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The Importance of Failure in the Classroom

Teaching assistant lectures to a class.

In his essay, “Teaching to Fail,” Edward Burger reminds the reader that learning is not a destination at which a person arrives and then resides permanently. Rather, learning is a life-long personal journey of trial and error, which, for both academics and professionals, is the “secret formula” for success.

As opposed to the “sanitized conclusions” lacking substance and background that are often fed to students, Burger stresses that the process of failing – hitting a dead end and then, armed with fresh insight and new understanding, trying a different tack over and over again – ensures both “original scholarly discovery and wise, everyday thinking for the entire population.”

It is through repetition that students learn how to fail successfully, a process that cultivates a “critical habit of mind,” as with each mistake they are afforded the opportunity to ask, “Why was that wrong?” And according to Burger, ideas that don’t work are the raw materials of innovation and it is the act of asking and answering this very question that fosters success.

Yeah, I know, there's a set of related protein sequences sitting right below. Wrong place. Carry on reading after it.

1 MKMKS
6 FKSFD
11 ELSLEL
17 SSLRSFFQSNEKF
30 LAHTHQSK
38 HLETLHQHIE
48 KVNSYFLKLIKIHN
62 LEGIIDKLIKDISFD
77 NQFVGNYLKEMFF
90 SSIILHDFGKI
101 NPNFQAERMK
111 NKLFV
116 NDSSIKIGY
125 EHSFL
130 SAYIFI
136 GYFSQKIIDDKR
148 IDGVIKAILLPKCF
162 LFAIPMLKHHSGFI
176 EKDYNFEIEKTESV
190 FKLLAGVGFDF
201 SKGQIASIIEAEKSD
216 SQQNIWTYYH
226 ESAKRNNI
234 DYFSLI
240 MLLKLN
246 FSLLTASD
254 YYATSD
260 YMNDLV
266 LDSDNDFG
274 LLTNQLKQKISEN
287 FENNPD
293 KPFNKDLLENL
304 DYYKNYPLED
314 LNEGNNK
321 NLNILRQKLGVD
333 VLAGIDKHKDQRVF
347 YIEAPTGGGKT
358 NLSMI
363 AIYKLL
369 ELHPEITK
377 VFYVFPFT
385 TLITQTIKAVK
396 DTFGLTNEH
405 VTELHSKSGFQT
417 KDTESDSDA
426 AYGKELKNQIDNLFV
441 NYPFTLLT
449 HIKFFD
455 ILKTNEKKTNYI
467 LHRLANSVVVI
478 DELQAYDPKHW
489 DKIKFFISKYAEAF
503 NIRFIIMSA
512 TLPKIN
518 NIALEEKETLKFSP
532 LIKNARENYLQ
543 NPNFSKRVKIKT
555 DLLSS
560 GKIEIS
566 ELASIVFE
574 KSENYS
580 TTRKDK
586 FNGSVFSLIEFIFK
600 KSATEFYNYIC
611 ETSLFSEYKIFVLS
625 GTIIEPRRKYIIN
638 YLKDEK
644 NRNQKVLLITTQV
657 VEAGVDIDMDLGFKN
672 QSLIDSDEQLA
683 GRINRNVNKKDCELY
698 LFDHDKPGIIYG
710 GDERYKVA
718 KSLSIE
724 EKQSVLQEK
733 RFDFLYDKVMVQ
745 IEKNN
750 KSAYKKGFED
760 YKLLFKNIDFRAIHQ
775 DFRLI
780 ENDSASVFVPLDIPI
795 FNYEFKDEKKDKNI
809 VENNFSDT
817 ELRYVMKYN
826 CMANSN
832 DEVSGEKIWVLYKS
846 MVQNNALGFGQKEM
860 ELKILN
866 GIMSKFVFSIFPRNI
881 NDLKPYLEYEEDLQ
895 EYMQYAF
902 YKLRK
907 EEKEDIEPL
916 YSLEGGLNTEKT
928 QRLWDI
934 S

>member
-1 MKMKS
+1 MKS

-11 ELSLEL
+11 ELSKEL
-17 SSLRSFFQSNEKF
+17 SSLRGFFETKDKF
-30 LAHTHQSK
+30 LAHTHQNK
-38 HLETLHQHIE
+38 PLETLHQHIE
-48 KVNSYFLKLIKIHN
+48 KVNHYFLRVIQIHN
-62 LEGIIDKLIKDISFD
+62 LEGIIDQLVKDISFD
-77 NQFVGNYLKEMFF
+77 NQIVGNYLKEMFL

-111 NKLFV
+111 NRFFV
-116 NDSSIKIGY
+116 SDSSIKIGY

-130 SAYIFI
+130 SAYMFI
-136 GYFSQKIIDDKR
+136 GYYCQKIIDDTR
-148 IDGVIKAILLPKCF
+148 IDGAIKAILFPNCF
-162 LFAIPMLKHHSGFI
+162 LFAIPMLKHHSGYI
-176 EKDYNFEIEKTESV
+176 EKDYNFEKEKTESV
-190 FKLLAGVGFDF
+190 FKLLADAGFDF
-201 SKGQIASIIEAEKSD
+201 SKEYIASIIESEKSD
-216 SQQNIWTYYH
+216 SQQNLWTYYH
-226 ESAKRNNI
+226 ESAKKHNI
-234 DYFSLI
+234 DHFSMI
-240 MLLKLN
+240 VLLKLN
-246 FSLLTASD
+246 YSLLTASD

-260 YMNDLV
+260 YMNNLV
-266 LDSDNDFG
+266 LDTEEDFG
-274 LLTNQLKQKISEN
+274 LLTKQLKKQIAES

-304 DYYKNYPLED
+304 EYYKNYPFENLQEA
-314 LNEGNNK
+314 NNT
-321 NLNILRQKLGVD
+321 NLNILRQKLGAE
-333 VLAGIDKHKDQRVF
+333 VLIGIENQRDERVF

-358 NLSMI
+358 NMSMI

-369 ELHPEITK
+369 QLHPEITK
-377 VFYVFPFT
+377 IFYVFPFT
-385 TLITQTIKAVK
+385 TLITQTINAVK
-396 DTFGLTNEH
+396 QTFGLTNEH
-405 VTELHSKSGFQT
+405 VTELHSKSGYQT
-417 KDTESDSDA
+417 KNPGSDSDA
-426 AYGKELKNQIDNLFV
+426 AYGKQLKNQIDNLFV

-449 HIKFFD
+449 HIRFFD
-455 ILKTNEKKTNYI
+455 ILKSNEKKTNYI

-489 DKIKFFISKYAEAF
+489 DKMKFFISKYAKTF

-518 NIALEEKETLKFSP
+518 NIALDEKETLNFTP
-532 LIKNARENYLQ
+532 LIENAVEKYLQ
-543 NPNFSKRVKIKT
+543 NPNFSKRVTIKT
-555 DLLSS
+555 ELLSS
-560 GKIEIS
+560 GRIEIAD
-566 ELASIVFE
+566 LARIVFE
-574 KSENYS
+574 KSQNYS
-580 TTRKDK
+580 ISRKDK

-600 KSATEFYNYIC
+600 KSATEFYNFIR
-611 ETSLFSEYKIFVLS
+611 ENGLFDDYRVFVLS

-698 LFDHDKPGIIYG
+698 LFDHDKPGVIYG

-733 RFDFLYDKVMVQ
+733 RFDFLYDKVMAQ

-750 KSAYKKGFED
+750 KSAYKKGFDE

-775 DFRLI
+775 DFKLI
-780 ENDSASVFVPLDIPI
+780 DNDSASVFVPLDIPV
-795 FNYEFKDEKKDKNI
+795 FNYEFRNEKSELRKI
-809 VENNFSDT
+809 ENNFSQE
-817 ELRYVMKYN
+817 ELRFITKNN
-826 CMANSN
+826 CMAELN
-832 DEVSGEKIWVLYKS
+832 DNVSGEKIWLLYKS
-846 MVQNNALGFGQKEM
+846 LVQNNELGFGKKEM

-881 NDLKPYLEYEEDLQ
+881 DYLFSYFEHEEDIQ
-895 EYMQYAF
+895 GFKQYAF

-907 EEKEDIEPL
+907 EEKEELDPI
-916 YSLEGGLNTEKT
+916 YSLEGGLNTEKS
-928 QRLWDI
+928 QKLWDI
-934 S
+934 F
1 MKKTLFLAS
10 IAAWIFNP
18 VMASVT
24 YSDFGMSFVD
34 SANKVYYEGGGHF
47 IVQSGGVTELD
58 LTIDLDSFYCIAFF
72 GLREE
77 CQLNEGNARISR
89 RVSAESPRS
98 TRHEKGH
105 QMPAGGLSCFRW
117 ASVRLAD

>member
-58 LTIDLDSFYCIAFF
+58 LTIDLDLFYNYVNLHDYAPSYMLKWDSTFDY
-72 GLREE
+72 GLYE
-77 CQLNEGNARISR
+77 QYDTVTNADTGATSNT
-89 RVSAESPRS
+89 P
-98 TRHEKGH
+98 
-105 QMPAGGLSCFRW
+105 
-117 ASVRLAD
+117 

Burger motivates his students to practice failing by grading them on their “quality of failure.” Five percent of students’ total grade is based on how well they fail, and students are tasked with honestly assessing their own performance at the end of each term. Burger maintains this strategy produces students who are “more engaged, more prepared, and more thoughtful in class discussions and in life.”

Read Edward Burger’s full article at Inside Higher Ed.

By Kara Gruber, Preparing Future Faculty coordinator
 

Resources for Teaching Assistants and Aspiring Professors